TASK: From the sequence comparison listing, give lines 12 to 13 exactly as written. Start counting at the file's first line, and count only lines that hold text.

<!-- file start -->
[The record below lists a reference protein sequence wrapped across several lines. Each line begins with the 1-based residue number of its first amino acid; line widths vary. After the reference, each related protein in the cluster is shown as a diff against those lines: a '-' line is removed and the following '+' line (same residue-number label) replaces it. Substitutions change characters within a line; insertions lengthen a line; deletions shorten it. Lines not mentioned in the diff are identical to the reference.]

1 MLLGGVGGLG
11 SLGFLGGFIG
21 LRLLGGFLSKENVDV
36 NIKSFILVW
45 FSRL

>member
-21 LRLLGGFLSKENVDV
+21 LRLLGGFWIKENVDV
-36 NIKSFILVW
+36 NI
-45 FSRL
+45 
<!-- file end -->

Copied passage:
-45 FSRL
+45 